• Stefan says:

                  Well, according to national trends, Georgia should have had a republican elected governor in 1998. Are you suggesting they didn’t run enough losing candidates in races around the state to speed that up? Are you also suggesting that due to grassroots activism Republicans took charge before they would have anyway due to national trends?

                  And to your point about county non-white populations, that only matters for elections that are county wide, of which there are few* (DA, Sheriff).

                  County Commission races are often districts, which all depends on who draws the district.

                  • The Last Democrat in Georgia says:

                    Georgia just might have had a Republican elected governor in 1998 if former State Attorney General Mike Bowers, who if you’ll recall was the overall leading candidate early-on in that race, had not told the media that he had been having a lengthy affair with his former secretary.

                    Republicans had been slowly, but steadily, making inroads in once-hostile places throughout the entire state since at least the now-legendary Goldwater run (and loss) in the 1964 Presidential Election so the Repubs to have finally captured the Governor’s office in 2002 and taken complete control of the state’s political scene in the mid and late-2000’s was right about on the timeline that one could expect for the GOP to have taken control of a state and region of the country that was pretty much completely dominated by the Democrats.

                    And a county’s non-white population matters for more than only countywide elections as newcomers, no matter their race or political affiliation, are pretty much distributing fairly equally all over formerly predominantly white suburbs, especially over the last decade or so, an equal distribution that is especially the case in rapidly-diversifying and fast-growing suburban counties like Henry (48% non-white), Newton (48% non-white), Gwinnett (57% non-white) and Rockdale (59% non-white).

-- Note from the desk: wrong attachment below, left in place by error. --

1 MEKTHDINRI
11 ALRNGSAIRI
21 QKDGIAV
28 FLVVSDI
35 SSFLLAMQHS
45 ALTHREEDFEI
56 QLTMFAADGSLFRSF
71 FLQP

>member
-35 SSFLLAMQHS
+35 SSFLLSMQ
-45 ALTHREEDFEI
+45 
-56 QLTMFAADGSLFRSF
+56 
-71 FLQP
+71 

Just because a County Commission district seat may be held by a Republican does not mean that district is 100% Republican voters. A party can’t win if it doesn’t even bother to participate in elections.

            • Blake says:

              “The “Democrat Party” is your party, not mine”

              Then why on earth is your handle “The Last Democrat in Georgia”?

              “so I am under no obligation to call it the “Democratic Party”,”

              Of course you are under no obligation, but the fact is that the name of the party in Georgia, registered with the Secretary of State, is the “Democratic Party of Georgia.” That’s its *actual name*. Same for the federal party, same for every other state party, same for the county chapters. You are simply wrong.

              “which is a misnomer anyways as “Democratic” refers to a philosophy, but “Democrat” refers to a party of people filled with Democrats.”

              No, it does not. Small-d “democratic” refers to a set of related forms of government. Capital D-“Democratic” refers to a political party in the United States (and, for all I know, multiple unaffiliated political parties in other countries around the world).

              I agree with the meat of your argument, what I take as its main thrust, that the Democratic Party of Georgia is a joke, should be fixing itself (and is not) and attracting and fielding many more candidates than they are, and that compared to that the fact that Rush Limbaugh started a campaign to subliminally call Democrats rats by never referring to them as “Democratic,” even where that would be the correct word to use, is very small potatoes. But the fact is that nonetheless, on this issue, you are wrong, completely wrong, and your argument attempting to defend it is a joke.

              • The Last Democrat in Georgia says:

                There’s one way to prove me and Limbaugh (never thought that I would say that one in a sentence) and the right-wing crew wrong and that is to start fielding candidates in places that the party clearly should either be competitive or becoming more competitive.

                If the Democrat Party wants to gain more respect and get called by the name that it desires around these parts they’ll have to get out there, take their lumps and earn it just as the now-dominant Republicans had to struggle to earn it the hard way in the 40 or so years before they finally gained control of the state’s political scene a decade ago.

                At least for the Dems, the good news is that the demographics of the region and the state are going to overwhelmingly come around their way relatively soon so by the time those numbers do come around their way they will hopefully be a better party than if they sit on their butts and wait for voters to eventually come around their way (which is not a great approach, even with the numbers trending their way as a party still needs a ground game to turnout voters during elections even when surrounded by a bunch of people who are much more open to voting for them).